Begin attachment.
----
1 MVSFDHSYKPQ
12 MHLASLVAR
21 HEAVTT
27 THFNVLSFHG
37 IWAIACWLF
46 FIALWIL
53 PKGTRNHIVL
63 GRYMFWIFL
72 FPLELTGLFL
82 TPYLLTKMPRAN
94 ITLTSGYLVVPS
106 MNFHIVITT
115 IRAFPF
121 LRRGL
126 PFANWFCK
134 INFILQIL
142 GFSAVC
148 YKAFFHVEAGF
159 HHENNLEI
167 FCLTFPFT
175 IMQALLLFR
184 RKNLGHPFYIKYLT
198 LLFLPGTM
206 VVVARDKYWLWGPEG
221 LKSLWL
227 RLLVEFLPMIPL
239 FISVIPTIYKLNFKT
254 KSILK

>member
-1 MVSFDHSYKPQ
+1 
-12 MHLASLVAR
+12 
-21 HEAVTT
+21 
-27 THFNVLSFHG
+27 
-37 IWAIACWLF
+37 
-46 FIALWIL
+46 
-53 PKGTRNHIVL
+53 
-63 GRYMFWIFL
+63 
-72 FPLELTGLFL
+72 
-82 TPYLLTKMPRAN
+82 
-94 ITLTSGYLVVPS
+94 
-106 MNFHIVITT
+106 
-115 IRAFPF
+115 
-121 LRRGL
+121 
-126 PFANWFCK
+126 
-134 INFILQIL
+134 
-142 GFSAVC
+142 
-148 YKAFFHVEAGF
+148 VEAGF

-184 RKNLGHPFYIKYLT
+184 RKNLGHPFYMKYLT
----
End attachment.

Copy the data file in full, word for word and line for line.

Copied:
1 MVSFDHSYKPQ
12 MHLASLVAR
21 HEAVTT
27 THFNVLSFHG
37 IWAIACWLF
46 FIALWIL
53 PKGTRNHIVL
63 GRYMFWIFL
72 FPLELTGLFL
82 TPYLLTKMPRAN
94 ITLTSGYLVVPS
106 MNFHIVITT
115 IRAFPF
121 LRRGL
126 PFANWFCK
134 INFILQIL
142 GFSAVC
148 YKAFFHVEAGF
159 HHENNLEI
167 FCLTFPFT
175 IMQALLLFR
184 RKNLGHPFYIKYLT
198 LLFLPGTM
206 VVVARDKYWLWGPEG
221 LKSLWL
227 RLLVEFLPMIPL
239 FISVIPTIYKLNFKT
254 KSILK

>member
-1 MVSFDHSYKPQ
+1 
-12 MHLASLVAR
+12 
-21 HEAVTT
+21 
-27 THFNVLSFHG
+27 
-37 IWAIACWLF
+37 
-46 FIALWIL
+46 
-53 PKGTRNHIVL
+53 
-63 GRYMFWIFL
+63 
-72 FPLELTGLFL
+72 
-82 TPYLLTKMPRAN
+82 
-94 ITLTSGYLVVPS
+94 
-106 MNFHIVITT
+106 
-115 IRAFPF
+115 
-121 LRRGL
+121 
-126 PFANWFCK
+126 
-134 INFILQIL
+134 
-142 GFSAVC
+142 
-148 YKAFFHVEAGF
+148 VEAGF

-184 RKNLGHPFYIKYLT
+184 RKNLGHPFYMKYLT